[:app/route
{:route/data {:app/home [:home/title :home/content]
              :app/about [:about/title :about/content]}}]

The Root component chooses which sub-component to render based on the current route found in its props. A rather simplistic render method for our root component is included in the component definition below:

(defui Root
  static om/IQuery
  (query [this]
    [:app/route
    {:route/data (zipmap (keys route->component)
                   (map om/get-query (vals route->component)))}])
  Object
  (render [this]
    (let [{:keys [app/route route/data]} (om/props this)]
      ((route->factory (first route)) data))))

The parser code has two responsibilites: the read function must return only the data for the current route, and the mutate function needs to know how to change the app’s route. An example of how this could be achieved is presented in the snippet below.

(defmulti read om/dispatch)
(defmulti mutate om/dispatch)

(defmethod read :route/data
   [{:keys [state query]} k _]
   (let [st @state
         route (get st :app/route)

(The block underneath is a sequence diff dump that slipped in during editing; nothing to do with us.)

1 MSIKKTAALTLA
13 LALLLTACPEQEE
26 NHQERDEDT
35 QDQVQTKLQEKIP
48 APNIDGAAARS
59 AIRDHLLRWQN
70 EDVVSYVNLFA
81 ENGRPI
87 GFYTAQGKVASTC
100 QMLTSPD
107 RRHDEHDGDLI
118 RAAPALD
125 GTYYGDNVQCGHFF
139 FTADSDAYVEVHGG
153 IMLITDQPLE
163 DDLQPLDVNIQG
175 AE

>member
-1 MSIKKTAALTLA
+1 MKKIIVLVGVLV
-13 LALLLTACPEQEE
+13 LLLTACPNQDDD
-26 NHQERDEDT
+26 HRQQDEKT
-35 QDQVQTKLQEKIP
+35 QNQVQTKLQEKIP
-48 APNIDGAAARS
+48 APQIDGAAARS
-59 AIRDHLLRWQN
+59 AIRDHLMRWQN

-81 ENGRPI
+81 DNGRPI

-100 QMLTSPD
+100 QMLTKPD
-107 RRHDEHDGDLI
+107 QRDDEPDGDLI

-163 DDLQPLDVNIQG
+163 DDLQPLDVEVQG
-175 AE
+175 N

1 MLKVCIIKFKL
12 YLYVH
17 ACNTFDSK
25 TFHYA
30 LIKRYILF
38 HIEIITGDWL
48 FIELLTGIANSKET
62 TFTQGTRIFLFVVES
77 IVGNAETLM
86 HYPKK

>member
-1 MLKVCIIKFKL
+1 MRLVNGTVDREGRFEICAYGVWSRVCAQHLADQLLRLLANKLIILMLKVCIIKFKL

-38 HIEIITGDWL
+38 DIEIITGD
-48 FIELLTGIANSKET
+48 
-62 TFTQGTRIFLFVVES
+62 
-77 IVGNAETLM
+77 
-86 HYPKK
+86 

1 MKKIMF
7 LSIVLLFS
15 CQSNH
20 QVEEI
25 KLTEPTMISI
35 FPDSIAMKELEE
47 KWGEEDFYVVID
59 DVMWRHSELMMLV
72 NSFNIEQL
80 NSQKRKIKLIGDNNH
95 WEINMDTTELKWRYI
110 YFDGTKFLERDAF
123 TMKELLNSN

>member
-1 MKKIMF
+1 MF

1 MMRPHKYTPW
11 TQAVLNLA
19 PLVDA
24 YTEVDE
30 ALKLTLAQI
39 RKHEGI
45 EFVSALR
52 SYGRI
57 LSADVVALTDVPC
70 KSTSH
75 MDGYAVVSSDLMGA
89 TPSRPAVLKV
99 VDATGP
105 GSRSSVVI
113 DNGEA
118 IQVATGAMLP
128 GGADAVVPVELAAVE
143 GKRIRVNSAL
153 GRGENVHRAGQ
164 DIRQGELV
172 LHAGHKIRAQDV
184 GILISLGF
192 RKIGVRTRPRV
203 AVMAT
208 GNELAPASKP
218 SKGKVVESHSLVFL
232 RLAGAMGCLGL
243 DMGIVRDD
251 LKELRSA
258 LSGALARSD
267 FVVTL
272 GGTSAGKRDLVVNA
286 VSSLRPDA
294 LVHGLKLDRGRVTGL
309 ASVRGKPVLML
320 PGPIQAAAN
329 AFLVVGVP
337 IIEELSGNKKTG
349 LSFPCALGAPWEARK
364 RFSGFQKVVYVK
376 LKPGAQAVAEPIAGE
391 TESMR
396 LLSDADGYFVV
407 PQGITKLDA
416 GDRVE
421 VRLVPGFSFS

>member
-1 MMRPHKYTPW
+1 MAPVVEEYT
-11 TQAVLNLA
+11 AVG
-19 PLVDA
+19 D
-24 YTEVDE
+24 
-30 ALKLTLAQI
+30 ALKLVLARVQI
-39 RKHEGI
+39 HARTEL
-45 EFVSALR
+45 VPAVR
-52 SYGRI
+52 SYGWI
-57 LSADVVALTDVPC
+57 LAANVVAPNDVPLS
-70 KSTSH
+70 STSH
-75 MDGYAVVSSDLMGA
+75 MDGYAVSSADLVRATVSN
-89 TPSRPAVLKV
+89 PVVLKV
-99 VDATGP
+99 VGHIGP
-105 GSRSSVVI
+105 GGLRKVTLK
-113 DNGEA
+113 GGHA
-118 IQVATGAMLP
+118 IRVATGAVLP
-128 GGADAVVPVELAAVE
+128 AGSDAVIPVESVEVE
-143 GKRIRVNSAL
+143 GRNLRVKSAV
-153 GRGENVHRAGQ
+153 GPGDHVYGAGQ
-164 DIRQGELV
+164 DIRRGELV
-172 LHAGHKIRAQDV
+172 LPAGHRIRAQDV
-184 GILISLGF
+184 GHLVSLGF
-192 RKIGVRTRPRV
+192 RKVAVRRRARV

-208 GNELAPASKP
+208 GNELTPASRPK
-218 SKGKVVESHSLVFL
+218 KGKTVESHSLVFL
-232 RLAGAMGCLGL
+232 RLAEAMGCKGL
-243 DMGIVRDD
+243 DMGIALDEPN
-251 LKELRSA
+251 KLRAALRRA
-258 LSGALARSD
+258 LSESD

route (cond-> route
                 (= (second route) '_) pop)]
     ;; since the route is an `ident`, it could also
     ;; be passed as the second argument to `db->tree`
     ;; if our data was normalized
     {:value (get-in st route)}))

(defmethod read :app/route
   [{:keys [state query]} k _]
   (let [st @state]
     {:value (get st k)}))

(defmethod mutate 'change/route!
  [{:keys [state]} _ {:keys [route]}]
  {:value {:keys [:app/route]}
   :action #(swap! state assoc :app/route route)})

Nothing else is needed. Routing will work once you plumb everything together with the help of the reconciler.

Routing with set-query!

In the previous example, we needed to include every subcomponent’s query in the Root’s union query so that the query for the current route was already in a union branch when the route changed. In this example we will see that we can implement routing by including the current route’s query on demand, only when the route changes.

A simplistic Root component for this case looks like the one below. We have the current route’s query in the :route/data parameter, which is initially empty. Before the component first mounts, we swap in the query for the initial route.

(defui Root
  static om/IQueryParams
  (params [this]
    {:route/data []})
  static om/IQuery
  (query [this]
    '[:app/route {:route/data ?route/data}])
  Object
  (componentWillMount [this]
    (let [{:keys [app/route]} (om/props this)
          initial-query (om/get-query (route->component (first route)))]
      (om/set-query! this {:params {:route/data initial-query}})))
  (render [this]
    (let [{:keys [app/route route/data]} (om/props this)
          active-component (get route->factory (first route))]
      (active-component data))))